In early July, Michael Lebowitz appeared on Real Vision’s, “Investment Ideas” (LINK), with Edward Harrison. In the interview, Michael stated that the window for a recession was open but that a recession was not necessarily imminent. He based this opinion on the premise that the benefits of increased government spending and recent tax reform are waning and economic headwinds such as China-U.S. trade discussions, slowing European growth, Iran, and a disorderly BREXIT are all serving to slow the growth of the economy. Importantly, he warned that historically the catalyst for recession is often something that is not easy to forecast or predict.
Over the last month, we have noted the “R” word increasingly bandied about by the media. This potential recession catalyst is in everyone’s face, literally, but few recognize it.
Consumers Drive the Bus
Almost 70% of U.S. GDP results from personal consumption. Since 1993, retail sales and GDP have a correlation of 78%, meaning that over three-quarters of the quarterly change in GDP is attributable to the change in retail sales.
The table below shows the dominant role consumption plays in the GDP calculation. In this hypothetical example, 2.5% consumption growth more than offsets a 4% decline in every other GDP category (an increase in net exports negatively affects GDP). If in the same example consumption was 1% weaker at +1.5%, GDP would go from positive .12% to negative .58%.
Spending decisions, whether for low dollar items such as coffee or dinner or bigger ticket items like a new TV, vacation, or housing, are influenced by our economic outlooks. If we are confident in our job, financial situation, and the economy, we are likely to maintain the pace of consumption or even spend more. If we fear an economic slowdown with financial repercussions, we are likely to tighten our purse strings. Whether we skimp on a cup of Starbucks once a week or postpone the purchase of a car or house, these one-off decisions, when replicated by the masses, sway the economic barometer.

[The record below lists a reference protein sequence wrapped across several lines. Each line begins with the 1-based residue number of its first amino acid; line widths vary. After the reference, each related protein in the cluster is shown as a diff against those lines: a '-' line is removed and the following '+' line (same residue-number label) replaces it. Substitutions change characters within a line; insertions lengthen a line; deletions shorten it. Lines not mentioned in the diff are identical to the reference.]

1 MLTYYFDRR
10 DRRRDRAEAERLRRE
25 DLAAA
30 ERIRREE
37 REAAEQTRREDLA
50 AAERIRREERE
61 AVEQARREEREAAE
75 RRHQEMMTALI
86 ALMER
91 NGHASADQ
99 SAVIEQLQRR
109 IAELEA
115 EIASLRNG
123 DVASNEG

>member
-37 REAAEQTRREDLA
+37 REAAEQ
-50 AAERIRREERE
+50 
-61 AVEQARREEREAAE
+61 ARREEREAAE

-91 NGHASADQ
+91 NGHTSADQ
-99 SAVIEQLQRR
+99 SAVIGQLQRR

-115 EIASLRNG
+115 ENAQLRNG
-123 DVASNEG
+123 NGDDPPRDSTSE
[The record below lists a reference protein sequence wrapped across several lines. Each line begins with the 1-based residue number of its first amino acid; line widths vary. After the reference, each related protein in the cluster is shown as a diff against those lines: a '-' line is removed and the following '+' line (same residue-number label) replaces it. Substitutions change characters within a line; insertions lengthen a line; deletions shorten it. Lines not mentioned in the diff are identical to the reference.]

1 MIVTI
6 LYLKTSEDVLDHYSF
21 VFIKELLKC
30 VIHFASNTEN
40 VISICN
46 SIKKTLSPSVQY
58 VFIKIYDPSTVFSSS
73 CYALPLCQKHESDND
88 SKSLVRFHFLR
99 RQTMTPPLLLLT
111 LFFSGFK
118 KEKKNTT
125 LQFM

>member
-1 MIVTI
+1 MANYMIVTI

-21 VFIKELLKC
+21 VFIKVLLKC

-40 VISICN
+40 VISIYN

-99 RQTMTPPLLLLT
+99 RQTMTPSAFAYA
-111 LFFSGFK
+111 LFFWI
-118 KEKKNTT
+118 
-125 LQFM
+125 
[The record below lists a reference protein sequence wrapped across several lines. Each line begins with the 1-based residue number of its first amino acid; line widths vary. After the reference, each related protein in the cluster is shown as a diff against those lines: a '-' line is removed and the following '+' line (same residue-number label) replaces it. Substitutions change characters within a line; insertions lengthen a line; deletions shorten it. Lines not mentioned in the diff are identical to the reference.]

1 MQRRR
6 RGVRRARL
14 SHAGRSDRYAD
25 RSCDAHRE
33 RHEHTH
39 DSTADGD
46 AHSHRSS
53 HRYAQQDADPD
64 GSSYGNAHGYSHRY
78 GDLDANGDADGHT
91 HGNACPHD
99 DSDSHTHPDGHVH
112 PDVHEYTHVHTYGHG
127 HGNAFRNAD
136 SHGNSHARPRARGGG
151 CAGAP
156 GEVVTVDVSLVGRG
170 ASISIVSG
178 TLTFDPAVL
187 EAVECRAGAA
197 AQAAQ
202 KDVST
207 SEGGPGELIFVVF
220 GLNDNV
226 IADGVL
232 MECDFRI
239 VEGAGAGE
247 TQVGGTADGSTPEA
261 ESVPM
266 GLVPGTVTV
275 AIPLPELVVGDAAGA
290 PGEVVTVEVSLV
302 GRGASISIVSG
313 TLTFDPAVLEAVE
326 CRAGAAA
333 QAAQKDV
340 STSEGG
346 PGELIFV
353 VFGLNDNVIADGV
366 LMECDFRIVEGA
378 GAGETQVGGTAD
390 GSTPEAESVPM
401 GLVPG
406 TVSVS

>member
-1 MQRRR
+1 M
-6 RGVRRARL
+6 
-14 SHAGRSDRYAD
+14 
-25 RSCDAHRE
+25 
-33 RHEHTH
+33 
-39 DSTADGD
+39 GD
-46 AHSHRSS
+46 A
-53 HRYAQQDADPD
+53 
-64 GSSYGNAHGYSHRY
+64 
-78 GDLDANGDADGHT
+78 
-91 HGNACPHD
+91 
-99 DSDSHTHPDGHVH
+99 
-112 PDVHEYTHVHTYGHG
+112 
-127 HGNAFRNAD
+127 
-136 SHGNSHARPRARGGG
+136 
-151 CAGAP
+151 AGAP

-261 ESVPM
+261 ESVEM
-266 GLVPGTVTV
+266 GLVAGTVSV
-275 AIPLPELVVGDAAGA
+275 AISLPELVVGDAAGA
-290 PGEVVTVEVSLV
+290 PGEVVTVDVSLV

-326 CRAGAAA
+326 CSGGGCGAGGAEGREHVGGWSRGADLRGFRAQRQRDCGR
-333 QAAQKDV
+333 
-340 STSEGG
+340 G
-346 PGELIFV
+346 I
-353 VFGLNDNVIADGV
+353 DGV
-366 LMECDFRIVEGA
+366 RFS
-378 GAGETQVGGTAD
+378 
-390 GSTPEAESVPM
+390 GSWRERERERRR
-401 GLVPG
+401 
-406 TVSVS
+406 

Our economic outlooks and spending habits are primarily based on gut analysis, essentially what we see and hear. Accordingly, print, television, and social media play a large role in molding our economic view.
Recession Fear Mongering
Increasingly, the media has been playing up the possibility of a recession. For example, on August 15, 2019, the day after the yield curve inverted for the first time in over a decade, the lead article on the Washington Post’s front page was entitled Markets Sink on Recession Signal. The signal, per the Washington Post, is the inverted curve. The New York Times followed a few days later with an article entitled How the Recession of 2020 Could Happen. Since mid-August, the number of articles mentioning recession has skyrocketed, as shown below. Furthermore, the number of Google searches for the “R” word has risen to levels not seen since the last recession.
Data Courtesy Google Trends
We have little doubt that the media airing recession warnings are partially politically motivated, but regardless of their motivation, these articles present a growing threat to the consumer psyche and economic growth.
The more the media mentions “recession,” the higher the likelihood that consumers will retrench in response. Small decisions like not going out to dinner once a week may seem inconsequential, but when similar actions occur throughout a population of hundreds of millions of people, the result can be impactful. To wit, in The Dog Whistle Heard Around the World, we personalized how our decisions play an important role in measuring economic activity:
Picture your favorite restaurant, one that is always packed and with a long waiting list. One Saturday night you arrive expecting to wait for a table, but to your delight, the hostess says you can sit immediately. The restaurant is crowded, but uncharacteristically there are a couple of empty tables. Those empty tables, while seemingly insignificant, may mean the restaurant’s sales that night will be down a few percent from the norm.
A few percent may not seem like a lot, but consider that the average annual recessionary GDP trough was only -1.88% for the last five recessions.
If economic growth is starting from a relatively weak point, as it is today, then it requires even smaller reductions in consumption habits than in the past to take the economy from expansion to contraction. GDP growth before the last three recessions peaked at 4.47%, 5.29%, and 4.32% respectively. The recent peak in GDP growth was 3.13%, leaving at least 25% less of a cushion than prior peaks.
Recessions are difficult to predict because they are usually borne out of slight changes in consumer behavior. Needless to say, changes in short term behavioral patterns are difficult to predict at best for a large population and likely impossible.
Whether or not a recession is imminent is an open question, but the window for a recession is open, allowing a strong negative catalyst to push the economy into contraction. What if that catalyst is as simple as the media repeatedly using the dreaded “R” word?
Over the coming months, we will pay close attention to consumer confidence and expectations surveys for signs that consumer spending is slowing. We leave you with the most recent consumer sentiment and expectations surveys from the University of Michigan and the Conference Board. At this point, neither set of surveys are overly concerning, but we caution they can change quickly.
Data Courtesy Bloomberg